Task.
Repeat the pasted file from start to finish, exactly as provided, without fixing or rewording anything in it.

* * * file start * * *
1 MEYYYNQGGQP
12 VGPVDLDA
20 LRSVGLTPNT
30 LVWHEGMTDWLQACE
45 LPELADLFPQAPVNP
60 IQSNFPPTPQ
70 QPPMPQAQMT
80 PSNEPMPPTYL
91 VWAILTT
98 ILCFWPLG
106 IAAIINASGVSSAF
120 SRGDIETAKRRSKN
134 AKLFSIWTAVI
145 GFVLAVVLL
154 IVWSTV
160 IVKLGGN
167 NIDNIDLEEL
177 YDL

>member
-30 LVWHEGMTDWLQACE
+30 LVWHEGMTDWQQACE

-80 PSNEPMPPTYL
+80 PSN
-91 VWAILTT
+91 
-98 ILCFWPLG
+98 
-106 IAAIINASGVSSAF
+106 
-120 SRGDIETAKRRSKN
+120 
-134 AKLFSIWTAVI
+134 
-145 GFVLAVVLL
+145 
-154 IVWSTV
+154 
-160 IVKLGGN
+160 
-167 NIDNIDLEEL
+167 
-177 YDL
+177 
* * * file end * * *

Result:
1 MEYYYNQGGQP
12 VGPVDLDA
20 LRSVGLTPNT
30 LVWHEGMTDWLQACE
45 LPELADLFPQAPVNP
60 IQSNFPPTPQ
70 QPPMPQAQMT
80 PSNEPMPPTYL
91 VWAILTT
98 ILCFWPLG
106 IAAIINASGVSSAF
120 SRGDIETAKRRSKN
134 AKLFSIWTAVI
145 GFVLAVVLL
154 IVWSTV
160 IVKLGGN
167 NIDNIDLEEL
177 YDL

>member
-30 LVWHEGMTDWLQACE
+30 LVWHEGMTDWQQACE

-80 PSNEPMPPTYL
+80 PSN
-91 VWAILTT
+91 
-98 ILCFWPLG
+98 
-106 IAAIINASGVSSAF
+106 
-120 SRGDIETAKRRSKN
+120 
-134 AKLFSIWTAVI
+134 
-145 GFVLAVVLL
+145 
-154 IVWSTV
+154 
-160 IVKLGGN
+160 
-167 NIDNIDLEEL
+167 
-177 YDL
+177 